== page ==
Why Are There No Good Conservatives Comedians?
It’s a good, legitimate question. Some answers are based upon the idea that conservatives are simply shut out of the business. “The mainstream media is mostly liberal, so conservatives are not given a chance.” This doesn’t ring true; first, there are plenty of right-wing outlets (not the least of which is Fox), and second, if someone is funny they will find an audience—and an audience pays, which always gets you on the air. It’s not as if there haven’t been attempts to popularize right-wing comedians; they simply have not taken off.
Others respond that “liberals don’t like others making fun of them.” Well, OK, but that only explains why conservative comedians don’t find a liberal audience, and cannot explain why conservative audiences don’t give them all the business they need.
It can’t be that liberals can’t be successfully mocked—watch John Stewart and you’ll eventually see him make fun of Democrats in a way that can evoke more than enough laughter (and scorn) to keep you going.
There’s no way you could convince me that it’s impossible to make enough hay out of video clips of Democrats, MSNBC hosts, and liberals in general saying stuff that could be mocked to fill a half hour comedy show four nights a week, especially if you pad that with takes on media in general and interviews with people pushing something or another. Humor can be fitted to any taste. I once made what I thought was a compelling case as to how Rush Limbaugh could have made a really funny, comic argument satirizing the contraception debate. Instead, he engaged in what amounted to hateful, dehumanizing diatribe—and called it “humor.”
In this way, many right-wing attempts at humor fall disastrously flat. Take this attempt by Fox to produce their own version of The Daily Show:
Pretty much one halfway good joke in there, and it was a really obvious one. Go ahead and look up other videos from the show’s very short run; you’ll find it similarly awful. Not unfunny because of one’s point of view, but simply not funny. Even for conservatives—after all, it flopped even on Fox.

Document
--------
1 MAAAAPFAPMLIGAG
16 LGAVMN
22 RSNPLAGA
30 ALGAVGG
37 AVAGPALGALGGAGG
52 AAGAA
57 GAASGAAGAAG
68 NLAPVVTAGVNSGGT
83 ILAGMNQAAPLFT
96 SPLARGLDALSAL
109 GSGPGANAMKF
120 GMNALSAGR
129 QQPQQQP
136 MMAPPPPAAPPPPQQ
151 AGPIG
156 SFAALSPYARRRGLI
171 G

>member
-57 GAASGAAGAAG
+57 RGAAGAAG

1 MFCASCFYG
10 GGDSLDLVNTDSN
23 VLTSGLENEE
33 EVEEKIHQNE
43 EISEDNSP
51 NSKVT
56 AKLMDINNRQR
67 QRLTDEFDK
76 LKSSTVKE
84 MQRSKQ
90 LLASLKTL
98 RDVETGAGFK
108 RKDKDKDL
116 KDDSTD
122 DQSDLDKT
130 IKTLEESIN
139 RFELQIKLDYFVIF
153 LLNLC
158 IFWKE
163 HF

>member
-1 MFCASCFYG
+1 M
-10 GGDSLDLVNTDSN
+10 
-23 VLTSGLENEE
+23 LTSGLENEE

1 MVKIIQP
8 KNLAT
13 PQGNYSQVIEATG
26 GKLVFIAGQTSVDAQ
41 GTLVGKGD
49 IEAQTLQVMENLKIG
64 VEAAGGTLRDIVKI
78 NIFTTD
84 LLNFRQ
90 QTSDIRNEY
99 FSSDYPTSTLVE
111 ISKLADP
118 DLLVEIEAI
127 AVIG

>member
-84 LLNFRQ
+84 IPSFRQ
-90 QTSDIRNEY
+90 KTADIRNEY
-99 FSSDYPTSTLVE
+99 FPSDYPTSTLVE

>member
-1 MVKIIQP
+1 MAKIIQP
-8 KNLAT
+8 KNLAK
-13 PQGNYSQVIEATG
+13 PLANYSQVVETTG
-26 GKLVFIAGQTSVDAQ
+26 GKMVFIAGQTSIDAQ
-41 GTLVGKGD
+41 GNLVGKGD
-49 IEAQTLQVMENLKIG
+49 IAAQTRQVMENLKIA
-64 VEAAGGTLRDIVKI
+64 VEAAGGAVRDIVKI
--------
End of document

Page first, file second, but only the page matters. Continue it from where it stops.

However, the above clip is rather telling in a very important respect: the laughter. Not the fact that the laughter for the video was obviously canned, but the live laughter in particular: harsh, forced, almost angry.
Maybe the difference in humor has to do with a certain mindset. Comedians may often come from backgrounds that include being bullied and outcast, where a person might develop a sense of humor as both a defense mechanism and a way of becoming popular. But this is often tied in with a sympathy for those who are trodden upon, people who are undervalued and at a disadvantage—values more liberal than not. It might be argued that a lot of comedic talent naturally springs from a liberal viewpoint.
The clip from Fox shows the reverse: it comes across as a bully’s humor, even down to the harsh laughter. It does not so much playfully engage in satire and joking as it does condescendingly mock and degrade. This is the kind of “humor” that right-wing talking heads like Rush Limbaugh employ. Liberal humor comes from an attitude where the world is falling apart around you and you need to make fun of it to keep from descending into despair. Conservative humor comes from an attitude where you occupy a position of righteous assuredness and you need to make fun of those you see as different and therefore wrong.
And I think that’s at the heart of it: liberals are more apt to feel pain, conservatives to feel anger. Laughter comes from the need to dispel one’s pain; from anger comes something more akin to taunting—and that’s not funny for people who are not taking the bully’s point of view.